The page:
Sunday, September 28, 2008

Fun on the run

The date: 20 September 2008

The scene: Courtyard at the Hyde Park Shopping Center

The event: Annual mum and bulb sale

Cast of characters: Couple with two boys in the 2 to 4 age range, two large dogs, and a pile of gifts: a couple in the 30something age range holding hands over a café table and nursing Nantucket Nectars; an elderly woman manning one of the flower tables; an observer (me)

I noticed the couple and their boys when one of the latter took off toward 55th Street. The mother, fussing over something next to me, yelled at him to come back. The father, who remained mysteriously useless during this entire episode, wandered in and out of the scene but didn't contribute much. The mother did most of the talking, reprimanding, and worrying.

The boys, especially the would-be runaway, seemed to be out of control, taking advantage of the mother's distractions. She kept up a loud, running series of orders like, "No, come back here!" "No, don't do that!" etc., none of which had any teeth behind them. Finally, the problem ran up to the elderly woman's table and ripped a display poster of flowers from top to bottom. Mom, still fussing with various things, told him she had asked him not to do that, then had him apologize to the woman, who by then, with the mother's help, had re-taped the two pieces of the torn poster to the table. The boy didn't seem to be particularly sorry or to find the admission all that punishing. In fact, a minute or two later he tried to rip it again, laughing with glee as his frustrated mother remonstrated with him.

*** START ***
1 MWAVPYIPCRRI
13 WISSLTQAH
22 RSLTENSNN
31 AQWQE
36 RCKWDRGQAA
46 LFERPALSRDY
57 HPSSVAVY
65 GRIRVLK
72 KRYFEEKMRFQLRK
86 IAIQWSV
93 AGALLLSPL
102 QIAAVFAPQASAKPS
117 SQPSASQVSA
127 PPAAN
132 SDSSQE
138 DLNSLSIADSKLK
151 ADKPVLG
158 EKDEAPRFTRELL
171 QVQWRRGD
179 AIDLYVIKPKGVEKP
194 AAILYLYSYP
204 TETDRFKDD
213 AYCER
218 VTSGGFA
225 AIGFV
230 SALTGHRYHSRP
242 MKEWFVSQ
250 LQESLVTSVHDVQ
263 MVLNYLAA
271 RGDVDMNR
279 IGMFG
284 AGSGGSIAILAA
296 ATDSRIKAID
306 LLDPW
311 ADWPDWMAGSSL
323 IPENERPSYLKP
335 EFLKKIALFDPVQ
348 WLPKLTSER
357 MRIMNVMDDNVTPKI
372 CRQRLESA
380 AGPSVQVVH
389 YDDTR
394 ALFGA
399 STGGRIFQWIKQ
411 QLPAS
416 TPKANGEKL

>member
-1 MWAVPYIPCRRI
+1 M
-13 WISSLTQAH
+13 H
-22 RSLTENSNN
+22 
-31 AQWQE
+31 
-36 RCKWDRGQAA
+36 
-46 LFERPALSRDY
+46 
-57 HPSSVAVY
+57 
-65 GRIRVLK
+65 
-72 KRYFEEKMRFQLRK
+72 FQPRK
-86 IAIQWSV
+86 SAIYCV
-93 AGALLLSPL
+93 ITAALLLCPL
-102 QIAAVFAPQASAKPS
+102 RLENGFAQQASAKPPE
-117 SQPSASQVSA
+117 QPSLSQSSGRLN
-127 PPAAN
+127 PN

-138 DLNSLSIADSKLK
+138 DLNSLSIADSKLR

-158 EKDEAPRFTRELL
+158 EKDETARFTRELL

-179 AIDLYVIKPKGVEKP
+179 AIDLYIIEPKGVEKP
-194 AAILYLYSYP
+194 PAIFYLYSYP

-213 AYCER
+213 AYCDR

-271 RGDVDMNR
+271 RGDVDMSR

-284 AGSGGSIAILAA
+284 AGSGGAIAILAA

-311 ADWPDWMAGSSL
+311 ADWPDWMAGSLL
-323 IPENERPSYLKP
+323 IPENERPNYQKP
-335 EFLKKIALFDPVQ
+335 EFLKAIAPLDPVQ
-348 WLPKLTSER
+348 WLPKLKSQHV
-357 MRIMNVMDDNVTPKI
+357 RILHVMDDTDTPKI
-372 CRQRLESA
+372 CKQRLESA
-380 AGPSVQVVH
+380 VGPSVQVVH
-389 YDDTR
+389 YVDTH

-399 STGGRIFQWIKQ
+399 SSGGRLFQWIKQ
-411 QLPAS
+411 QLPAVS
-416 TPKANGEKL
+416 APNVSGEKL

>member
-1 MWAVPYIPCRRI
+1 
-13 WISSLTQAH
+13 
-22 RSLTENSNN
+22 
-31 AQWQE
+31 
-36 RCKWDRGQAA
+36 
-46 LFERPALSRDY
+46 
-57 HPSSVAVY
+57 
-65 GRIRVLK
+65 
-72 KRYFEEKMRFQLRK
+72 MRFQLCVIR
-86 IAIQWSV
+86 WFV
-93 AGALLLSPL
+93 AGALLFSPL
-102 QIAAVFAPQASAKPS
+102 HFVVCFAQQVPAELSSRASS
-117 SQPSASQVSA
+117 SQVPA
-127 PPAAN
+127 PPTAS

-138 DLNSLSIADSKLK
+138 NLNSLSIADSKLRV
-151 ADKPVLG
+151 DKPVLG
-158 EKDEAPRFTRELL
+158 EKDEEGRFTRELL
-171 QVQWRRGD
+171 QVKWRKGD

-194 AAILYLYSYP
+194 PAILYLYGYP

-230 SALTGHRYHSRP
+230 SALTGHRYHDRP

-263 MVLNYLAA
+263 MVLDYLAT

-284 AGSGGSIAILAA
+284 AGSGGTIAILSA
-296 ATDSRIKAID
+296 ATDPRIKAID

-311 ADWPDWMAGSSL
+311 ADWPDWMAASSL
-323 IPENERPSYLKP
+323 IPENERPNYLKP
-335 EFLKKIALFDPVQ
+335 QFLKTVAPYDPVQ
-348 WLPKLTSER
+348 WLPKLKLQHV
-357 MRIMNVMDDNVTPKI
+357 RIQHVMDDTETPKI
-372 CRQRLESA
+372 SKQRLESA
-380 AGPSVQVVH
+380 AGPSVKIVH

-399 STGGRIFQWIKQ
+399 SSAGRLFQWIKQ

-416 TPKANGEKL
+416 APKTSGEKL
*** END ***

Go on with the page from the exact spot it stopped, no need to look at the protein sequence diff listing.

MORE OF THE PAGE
In the meantime, someone with with a fluffy little white dog had appeared, which set off one or both of Mom's big dogs. She tried to explain to little Mr. Trouble how difficult it was for her to manage so much—him, the other little boy, the two dogs, and the pile of presents. He remained nonplussed.

Because all this was happening next to me, I couldn't resist noticing it. I would look over, look back, and find the 30something woman in front of me either looking at the mom or at me sadly as she clutched her lover's hand. "That could be us . . . that could be me . . ." seemed to be passing through both their minds. From holding hands sweetly to yelling in a public display of harried parenting in just a few short years. Both she and her lover looked ahead and at each other soberly. Finally, after Dad had made himself useful by strapping Mr. Trouble into the stroller the 30something couple got up and walked away wordlessly. Oh, to have true psychic powers . . .

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